1. osu45d
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    osu45d Member

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    how violent is too violent?

    Discussion in 'Plot Development' started by osu45d, Nov 30, 2013.

    In the book I'm writing I'm Starting to think that the content might be a little too brutal for the young adult market that I'm aiming for. The concern that I have is based around a number of chapters where I give a blow by blow description of a number of fights with teenagers fighting in a colloseum like arena against other teens(with wooden weapons) and against mutated animals(with real weapons) blood is siplled and bones are broken and some fights are described in the first person. Shortly after the protagonist is required to perform a public execution and does so but his gun contains a blank, the prisoners are then executed with swords except for the one that he is tasked to kill who escapes and will assist him at a later stage. Also one of the guards is executed soon afterwards. There will be others killed later on, some main characters and several grunts killed by the protagonist.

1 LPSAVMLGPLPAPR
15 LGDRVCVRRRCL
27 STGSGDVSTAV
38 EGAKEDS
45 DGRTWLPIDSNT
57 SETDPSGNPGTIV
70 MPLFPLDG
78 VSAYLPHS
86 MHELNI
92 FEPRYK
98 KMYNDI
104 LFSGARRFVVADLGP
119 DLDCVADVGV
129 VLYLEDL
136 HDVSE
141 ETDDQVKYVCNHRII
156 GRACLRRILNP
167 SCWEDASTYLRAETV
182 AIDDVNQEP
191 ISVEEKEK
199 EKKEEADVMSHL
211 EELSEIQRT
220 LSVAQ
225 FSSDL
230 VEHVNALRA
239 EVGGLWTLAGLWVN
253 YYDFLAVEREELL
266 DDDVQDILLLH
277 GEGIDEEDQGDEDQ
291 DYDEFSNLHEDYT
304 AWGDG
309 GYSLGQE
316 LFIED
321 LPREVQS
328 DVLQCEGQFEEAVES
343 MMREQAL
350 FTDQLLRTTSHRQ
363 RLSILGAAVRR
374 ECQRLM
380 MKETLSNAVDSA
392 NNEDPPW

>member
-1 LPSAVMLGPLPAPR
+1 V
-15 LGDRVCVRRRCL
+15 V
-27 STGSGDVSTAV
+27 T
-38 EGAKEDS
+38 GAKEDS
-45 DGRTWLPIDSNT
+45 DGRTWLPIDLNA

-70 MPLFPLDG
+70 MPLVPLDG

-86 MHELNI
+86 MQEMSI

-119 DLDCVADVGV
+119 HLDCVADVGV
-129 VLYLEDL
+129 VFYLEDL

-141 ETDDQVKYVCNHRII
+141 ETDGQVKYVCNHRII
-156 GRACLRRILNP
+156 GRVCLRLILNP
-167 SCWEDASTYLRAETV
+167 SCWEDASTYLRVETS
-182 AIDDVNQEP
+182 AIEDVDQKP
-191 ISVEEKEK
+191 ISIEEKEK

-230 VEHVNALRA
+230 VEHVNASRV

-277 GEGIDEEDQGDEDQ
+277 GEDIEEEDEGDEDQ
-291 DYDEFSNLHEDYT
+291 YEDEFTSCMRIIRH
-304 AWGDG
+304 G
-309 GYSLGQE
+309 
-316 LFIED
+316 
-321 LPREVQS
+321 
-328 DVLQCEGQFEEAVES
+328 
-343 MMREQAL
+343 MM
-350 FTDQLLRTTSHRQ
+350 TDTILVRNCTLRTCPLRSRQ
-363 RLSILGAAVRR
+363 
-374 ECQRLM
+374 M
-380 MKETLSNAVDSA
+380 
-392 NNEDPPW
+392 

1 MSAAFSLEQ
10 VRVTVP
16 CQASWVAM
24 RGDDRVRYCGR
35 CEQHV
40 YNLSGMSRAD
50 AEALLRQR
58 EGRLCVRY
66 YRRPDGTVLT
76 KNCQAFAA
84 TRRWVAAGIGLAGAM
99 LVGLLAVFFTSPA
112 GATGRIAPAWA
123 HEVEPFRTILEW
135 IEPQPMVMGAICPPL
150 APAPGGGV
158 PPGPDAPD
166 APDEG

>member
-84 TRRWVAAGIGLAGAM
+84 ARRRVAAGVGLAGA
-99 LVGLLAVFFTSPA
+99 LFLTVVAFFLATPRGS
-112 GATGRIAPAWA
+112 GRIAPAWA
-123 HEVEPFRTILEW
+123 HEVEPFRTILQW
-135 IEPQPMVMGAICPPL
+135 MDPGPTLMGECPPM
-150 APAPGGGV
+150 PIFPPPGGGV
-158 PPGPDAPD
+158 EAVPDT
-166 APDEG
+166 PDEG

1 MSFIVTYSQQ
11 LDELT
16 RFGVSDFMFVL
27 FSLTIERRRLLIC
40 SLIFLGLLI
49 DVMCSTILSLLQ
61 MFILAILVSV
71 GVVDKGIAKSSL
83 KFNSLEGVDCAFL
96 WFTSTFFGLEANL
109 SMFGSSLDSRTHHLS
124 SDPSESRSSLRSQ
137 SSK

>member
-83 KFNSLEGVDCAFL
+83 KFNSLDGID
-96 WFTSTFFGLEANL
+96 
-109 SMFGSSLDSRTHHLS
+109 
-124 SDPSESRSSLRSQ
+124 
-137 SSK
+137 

In light of popular YA fiction do you think that it is likley to be popular. I may post a short excerpt if you would like​
     
  2. erebh
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    erebh Contributing Member Contributor

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    with tv and movie scenes these days I think kids are immune to violence, most probably thrive on it
     
  3. Lewdog
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    Lewdog Come ova here and give me kisses! Supporter Contributor

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    It gets too violent when the reader decides to use the book as a weapon instead of reading material.
     
  4. thirdwind
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    thirdwind Contributing Member Contest Administrator Reviewer Contributor

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    How does the violence in your book compare to the violence in other YA books?
     
  5. TessaT
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    TessaT Contributing Member

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    Let's remember that The Hunger Games is a YA novel, and has killing, floggings, bombs, war, etc. I think as long as you do it well, there shouldn't be an issue.
     
  6. Laze
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    Laze Active Member